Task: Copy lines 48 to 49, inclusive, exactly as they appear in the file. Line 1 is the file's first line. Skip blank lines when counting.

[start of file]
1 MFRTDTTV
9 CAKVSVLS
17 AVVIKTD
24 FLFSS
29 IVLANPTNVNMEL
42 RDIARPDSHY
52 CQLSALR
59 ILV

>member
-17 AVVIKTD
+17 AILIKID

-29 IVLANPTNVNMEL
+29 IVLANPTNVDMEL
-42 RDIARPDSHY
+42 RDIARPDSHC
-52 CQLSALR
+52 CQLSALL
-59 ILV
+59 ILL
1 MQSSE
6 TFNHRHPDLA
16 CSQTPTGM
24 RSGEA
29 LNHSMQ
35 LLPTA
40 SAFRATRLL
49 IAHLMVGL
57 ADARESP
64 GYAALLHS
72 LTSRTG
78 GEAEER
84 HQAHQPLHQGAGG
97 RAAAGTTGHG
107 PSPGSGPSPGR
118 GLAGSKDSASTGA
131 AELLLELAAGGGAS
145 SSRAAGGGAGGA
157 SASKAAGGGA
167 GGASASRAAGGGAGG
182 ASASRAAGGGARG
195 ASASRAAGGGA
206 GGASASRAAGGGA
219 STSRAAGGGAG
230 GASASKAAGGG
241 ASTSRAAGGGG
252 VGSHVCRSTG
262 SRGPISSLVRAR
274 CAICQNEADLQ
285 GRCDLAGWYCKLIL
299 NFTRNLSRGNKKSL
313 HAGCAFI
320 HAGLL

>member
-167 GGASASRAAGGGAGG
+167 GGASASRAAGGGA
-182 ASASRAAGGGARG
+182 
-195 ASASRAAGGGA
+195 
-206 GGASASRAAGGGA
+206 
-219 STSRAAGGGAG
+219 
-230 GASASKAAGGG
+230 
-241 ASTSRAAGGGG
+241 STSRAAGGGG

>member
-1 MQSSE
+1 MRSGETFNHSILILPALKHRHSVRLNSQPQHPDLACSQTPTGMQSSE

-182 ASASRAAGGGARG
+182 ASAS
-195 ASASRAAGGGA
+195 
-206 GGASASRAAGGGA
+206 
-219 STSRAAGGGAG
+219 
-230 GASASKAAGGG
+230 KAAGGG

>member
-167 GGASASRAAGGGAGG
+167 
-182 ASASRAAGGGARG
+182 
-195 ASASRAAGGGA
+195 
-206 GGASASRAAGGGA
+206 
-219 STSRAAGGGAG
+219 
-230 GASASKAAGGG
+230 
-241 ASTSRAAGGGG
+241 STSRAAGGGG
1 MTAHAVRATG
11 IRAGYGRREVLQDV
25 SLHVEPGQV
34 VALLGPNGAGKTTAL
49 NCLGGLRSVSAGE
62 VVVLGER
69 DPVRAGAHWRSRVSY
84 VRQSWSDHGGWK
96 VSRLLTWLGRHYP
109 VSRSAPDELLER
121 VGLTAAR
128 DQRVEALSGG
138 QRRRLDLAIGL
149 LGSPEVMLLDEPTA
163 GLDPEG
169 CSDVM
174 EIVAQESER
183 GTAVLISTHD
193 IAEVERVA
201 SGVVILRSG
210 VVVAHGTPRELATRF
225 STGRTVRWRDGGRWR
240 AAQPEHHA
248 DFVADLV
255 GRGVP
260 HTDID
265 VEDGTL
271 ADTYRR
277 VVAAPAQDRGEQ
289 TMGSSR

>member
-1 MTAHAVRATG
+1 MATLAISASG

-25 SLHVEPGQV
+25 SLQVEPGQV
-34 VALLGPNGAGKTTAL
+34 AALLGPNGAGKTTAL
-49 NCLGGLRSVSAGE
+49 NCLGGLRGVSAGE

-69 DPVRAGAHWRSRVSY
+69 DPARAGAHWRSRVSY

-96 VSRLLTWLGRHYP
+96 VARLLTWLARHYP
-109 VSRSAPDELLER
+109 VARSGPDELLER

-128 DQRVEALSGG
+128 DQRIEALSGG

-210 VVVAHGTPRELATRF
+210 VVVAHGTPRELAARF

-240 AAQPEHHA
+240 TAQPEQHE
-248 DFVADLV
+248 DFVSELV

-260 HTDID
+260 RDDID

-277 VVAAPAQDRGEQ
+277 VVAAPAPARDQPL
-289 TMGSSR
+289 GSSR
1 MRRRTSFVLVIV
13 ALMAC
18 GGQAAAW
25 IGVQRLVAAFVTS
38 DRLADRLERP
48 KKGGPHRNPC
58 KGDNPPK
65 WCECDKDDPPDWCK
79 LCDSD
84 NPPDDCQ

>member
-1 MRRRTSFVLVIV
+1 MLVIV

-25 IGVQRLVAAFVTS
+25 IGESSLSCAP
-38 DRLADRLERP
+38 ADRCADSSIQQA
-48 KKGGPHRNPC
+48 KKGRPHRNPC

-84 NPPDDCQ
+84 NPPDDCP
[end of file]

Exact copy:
274 CAICQNEADLQ
285 GRCDLAGWYCKLIL